A Closer Walk with Patsy Cline After having performed the role nearly 3,000 times, it's no surprise that Gail Bliss enacts doomed country music star Patsy Cline to near perfection. But what does surprise is how completely satisfying the entire package is. The informative script is simplicity itself. On the day of Cline's death at age 31, a radio DJ in her hometown of Winchester, Virginia, spends the evening playing Patsy's songs. They come to life through Bliss, who is supported by a knockout six-piece country band. By the climax, when "this ol' country gal" is singing "Crazy" at Carnegie Hall, as bejeweled as Joan Collins in Dynasty, the incongruity of her soap-opera life is eloquent, if unspoken. Unspoken, because mostly Cline's story is sung through tear-stained lyrics about cheatin' hearts and lovesick blues. But an otherwise cunningly crafted evening shoots itself in the foot with the misguided "Oh, Susannah" sing-along. Crazy! Through February 16 at the Ivory Theatre, 7620 Michigan Avenue. Tickets are $25 to $30. Visit www.ivorytheatre.com or call 314-631-8330 — Dennis Brown
The Fourth Wall A. R. Gurney is one of America's most imaginative, yet civilized, playwrights. He doesn't shock his viewers, but his adventurous scripts constantly prod and nudge our preconceptions about theater. The Fourth Wall is unusual, even for Gurney. This tale of a housewife (Janet Robey-Schwartz) who strives to bring some spice into her life by turning her living room into a stage set has been batted around for fifteen years; perhaps the rewrites are beginning to erode the play's voice. "The key is to have fun with it," a character says of the reconfigured living room; that's the key to the entire 90-minute piece, directed by Jan Meyer. Don't take this slightly absurdist comedy too seriously. A spotty evening to be sure, but kudos to the Kirkwood Theatre Guild for staging something audacious rather than yet another production of The Curious Savage. Through January 26 at the Robert G. Reim Theatre, 111 South Geyer Road. Tickets are $16. Call 314-821-9956, ext. 1, or visit www.ktg-onstage.org. (DB)
Go, Dog. Go! Under a wash of blue lights, a group of dogs drifts and dances with seaweed-like clumps of tinsel in their hands, swaying lithely to a dreamy little sea shanty provided by an onstage accordionist. As a sly dog slips the length of the stage dropping silvery chains of bubbles into the squealing front row, a young man a few rows deeper scoffs loudly, "This is nothing like Go, Dog. Go!" As ever, pooh-pooh the blinkered critics — the rest of us are playing underwater with dogs. Metro Theater Company has ably captured the essence of P.D. Eastman's beloved picture book — this is fun and silliness on a scale as grand as imagination. Nicholas Kryah's set is as perfect a three-dimensional representation of Eastman's world as one could make, with secrets hidden in every building and tree. Director Carol North and choreographer Suzanne Costello have created a high-energy show that builds excitement, and then releases it with an exuberant audience-participation baseball game. Tip of the alpine cap also to accordionist Rob Witmer, who plays beautifully with the cast as accompanist and as the sound effects. Presented by Metro Theatre Company through January 27 at the Center of Creative Arts (COCA), 524 Trinity Avenue, University City, then runs February 2-10 at the West County Family YMCA, 16464 Burkhardt Place, Chesterfield. Tickets are $14 ($12 for students and seniors). Visit www.metrotheatercompany.org or call 314-997-6777. — Paul Friswold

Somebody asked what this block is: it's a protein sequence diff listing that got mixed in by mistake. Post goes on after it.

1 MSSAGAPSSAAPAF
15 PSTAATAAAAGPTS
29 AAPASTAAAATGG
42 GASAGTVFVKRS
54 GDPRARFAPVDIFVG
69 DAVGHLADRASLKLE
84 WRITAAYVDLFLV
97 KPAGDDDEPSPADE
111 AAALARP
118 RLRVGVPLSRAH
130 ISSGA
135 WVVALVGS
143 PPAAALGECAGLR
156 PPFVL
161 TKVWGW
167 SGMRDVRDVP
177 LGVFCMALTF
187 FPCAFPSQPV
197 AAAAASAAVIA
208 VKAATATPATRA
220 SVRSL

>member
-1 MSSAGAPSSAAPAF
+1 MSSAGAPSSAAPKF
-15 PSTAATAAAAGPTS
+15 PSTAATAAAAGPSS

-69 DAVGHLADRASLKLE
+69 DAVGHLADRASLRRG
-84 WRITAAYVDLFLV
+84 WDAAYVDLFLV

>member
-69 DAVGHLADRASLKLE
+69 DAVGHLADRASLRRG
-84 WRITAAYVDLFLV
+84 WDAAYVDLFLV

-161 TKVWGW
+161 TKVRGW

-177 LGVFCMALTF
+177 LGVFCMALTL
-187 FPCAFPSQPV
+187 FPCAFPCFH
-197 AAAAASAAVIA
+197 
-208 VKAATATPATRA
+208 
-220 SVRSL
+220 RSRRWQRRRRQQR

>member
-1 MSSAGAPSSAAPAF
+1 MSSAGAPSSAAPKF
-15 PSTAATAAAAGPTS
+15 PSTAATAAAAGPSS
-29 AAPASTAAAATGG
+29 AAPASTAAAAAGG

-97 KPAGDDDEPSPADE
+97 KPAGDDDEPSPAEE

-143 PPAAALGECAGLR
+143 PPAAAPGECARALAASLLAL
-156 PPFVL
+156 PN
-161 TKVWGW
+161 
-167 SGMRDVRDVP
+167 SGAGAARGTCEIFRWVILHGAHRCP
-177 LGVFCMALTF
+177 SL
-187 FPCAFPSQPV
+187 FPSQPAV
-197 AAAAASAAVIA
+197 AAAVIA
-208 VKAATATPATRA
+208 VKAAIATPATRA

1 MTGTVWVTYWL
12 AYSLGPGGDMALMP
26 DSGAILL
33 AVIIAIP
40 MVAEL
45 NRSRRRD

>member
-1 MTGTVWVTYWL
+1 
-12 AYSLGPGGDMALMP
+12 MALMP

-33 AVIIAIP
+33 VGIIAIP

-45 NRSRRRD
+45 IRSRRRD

Othello The Black Rep stages Shakespeare's most passionate tragedy in voodoo New Orleans and Cuba at the time of the Spanish-American War. But establishing a locale needs to be more than playing Scott Joplin rags as pre-show music. As always happens when producers and directors do a half-baked job of conceptualizing, the actors are hung out to dry. This cast has to go to Olympian lengths to salvage the evening. In Act One Andre Sills' title character is constrained by a production that has little interest in Othello. But in Act Two Sills puts all the conceptual nonsense behind him and simply plays the text. Finally the words take hold and the agony of a man who loved not wisely, but too well, becomes absorbing theater. Through February 3 at the Grandel Theatre, 3610 Grandel Square. Tickets are $17 to $43 ($5 discount for students and seniors; $10 rush seats available for students 30 minutes before showtime). Visit www.theblackrep.org or call 314-534-3810. (DB)
Tuesdays with Morrie Bernie Passeltiner, a member of the acting ensemble that christened the Loretto-Hilton stage 41 years ago, returns four decades later to portray Morrie Schwartz, a sociology professor doomed to die from the ravages of Lou Gehrig's Disease. The persuasive simplicity of Passeltiner's deft work is a stirring testimony to a life in the theater lived well. But the play itself, which promises lessons in living, is about as insightful as a Hallmark card. Produced by the Repertory Theatre of St. Louis through January 27 at the Loretto-Hilton Center, 130 Edgar Road, Webster Groves. Tickets are $16 to $63 (rush seats available for students and seniors, $8 and $10, respectively, 30 minutes before showtime). Call 314-968-4925 or visit www.repstl.org. (DB)
The Vertical Hour Reviewed in this issue.
The Waiting Room Reviewed in this issue.
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